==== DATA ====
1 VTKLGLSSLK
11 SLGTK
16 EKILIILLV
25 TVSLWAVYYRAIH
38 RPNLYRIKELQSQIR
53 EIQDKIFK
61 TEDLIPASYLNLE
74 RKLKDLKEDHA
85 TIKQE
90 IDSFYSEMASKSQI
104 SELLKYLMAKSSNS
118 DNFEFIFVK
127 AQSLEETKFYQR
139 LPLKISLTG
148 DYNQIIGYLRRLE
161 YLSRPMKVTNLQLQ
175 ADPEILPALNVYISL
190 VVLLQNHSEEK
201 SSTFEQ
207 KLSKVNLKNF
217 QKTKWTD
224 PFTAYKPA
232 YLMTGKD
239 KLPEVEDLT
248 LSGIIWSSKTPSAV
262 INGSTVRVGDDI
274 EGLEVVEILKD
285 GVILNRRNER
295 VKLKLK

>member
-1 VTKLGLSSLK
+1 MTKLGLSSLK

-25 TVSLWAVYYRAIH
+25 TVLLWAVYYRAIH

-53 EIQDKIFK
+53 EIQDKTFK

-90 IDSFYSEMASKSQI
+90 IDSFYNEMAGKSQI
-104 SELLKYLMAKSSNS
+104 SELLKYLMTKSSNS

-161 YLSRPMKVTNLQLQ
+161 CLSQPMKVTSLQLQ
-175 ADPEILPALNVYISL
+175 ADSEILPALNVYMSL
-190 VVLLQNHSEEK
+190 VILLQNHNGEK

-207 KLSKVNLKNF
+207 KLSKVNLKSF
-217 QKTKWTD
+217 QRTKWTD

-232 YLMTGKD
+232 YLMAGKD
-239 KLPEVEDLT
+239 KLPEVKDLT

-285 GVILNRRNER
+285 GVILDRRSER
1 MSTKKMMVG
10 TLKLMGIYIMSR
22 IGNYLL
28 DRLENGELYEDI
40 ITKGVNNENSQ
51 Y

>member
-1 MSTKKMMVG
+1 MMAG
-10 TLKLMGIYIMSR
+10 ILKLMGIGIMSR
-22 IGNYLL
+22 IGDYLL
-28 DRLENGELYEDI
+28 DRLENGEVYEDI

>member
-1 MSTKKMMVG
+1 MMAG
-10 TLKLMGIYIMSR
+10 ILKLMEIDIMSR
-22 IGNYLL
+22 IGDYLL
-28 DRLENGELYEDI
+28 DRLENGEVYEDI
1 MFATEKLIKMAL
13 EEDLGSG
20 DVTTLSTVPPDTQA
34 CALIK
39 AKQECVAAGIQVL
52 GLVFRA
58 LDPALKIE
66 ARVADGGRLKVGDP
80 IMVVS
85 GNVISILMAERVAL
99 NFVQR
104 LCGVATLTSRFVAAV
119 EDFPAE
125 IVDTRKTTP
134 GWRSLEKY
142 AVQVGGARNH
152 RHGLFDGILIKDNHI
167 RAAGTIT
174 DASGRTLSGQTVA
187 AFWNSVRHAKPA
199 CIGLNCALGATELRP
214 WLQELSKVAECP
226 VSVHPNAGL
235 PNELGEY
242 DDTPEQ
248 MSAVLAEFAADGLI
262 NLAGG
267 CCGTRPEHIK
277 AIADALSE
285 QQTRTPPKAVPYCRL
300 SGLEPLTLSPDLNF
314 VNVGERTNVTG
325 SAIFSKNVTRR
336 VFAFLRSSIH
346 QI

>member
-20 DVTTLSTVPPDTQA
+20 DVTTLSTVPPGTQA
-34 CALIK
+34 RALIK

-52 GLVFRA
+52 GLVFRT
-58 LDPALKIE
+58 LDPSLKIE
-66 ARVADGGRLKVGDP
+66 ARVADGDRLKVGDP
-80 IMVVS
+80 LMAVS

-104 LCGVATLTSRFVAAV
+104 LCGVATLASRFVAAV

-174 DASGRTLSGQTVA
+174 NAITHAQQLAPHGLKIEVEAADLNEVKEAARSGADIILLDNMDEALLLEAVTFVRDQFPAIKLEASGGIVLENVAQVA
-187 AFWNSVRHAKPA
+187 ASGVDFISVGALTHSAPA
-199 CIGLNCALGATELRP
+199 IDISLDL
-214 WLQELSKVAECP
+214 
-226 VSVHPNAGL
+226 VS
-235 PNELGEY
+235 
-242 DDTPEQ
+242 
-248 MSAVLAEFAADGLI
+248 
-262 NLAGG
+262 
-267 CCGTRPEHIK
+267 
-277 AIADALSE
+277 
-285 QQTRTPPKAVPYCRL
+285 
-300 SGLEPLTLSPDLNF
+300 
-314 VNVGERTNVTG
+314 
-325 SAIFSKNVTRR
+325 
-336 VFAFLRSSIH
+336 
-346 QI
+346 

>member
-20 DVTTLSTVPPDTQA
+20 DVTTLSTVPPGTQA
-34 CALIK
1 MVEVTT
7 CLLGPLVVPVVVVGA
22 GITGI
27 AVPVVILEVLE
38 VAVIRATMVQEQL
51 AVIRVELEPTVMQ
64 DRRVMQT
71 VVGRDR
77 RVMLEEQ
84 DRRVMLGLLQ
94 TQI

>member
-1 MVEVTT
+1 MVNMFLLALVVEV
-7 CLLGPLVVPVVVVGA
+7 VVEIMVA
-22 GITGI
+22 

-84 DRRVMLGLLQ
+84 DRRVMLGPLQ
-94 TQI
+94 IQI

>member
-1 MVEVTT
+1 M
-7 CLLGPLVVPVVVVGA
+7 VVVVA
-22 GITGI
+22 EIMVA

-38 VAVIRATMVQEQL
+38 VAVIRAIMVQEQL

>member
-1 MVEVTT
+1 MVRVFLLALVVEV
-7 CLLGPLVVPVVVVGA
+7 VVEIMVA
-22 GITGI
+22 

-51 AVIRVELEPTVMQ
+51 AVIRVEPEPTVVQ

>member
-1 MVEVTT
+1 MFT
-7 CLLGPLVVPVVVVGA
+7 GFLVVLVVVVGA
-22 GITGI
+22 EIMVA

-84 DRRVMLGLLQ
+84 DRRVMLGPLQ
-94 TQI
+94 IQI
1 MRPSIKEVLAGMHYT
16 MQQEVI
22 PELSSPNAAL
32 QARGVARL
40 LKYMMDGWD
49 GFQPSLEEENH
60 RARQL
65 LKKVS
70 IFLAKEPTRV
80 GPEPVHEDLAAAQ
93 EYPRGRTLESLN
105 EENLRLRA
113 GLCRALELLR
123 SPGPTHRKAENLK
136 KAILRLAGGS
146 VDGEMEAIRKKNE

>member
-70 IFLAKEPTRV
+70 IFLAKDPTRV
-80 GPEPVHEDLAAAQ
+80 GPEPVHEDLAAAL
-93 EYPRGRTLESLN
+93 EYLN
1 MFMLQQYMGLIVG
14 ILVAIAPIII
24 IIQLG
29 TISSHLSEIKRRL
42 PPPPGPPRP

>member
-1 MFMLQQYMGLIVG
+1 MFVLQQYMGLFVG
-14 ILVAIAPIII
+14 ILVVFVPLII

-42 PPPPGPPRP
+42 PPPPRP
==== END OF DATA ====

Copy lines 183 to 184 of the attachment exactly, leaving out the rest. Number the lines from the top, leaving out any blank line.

-7 CLLGPLVVPVVVVGA
+7 VVEIMVA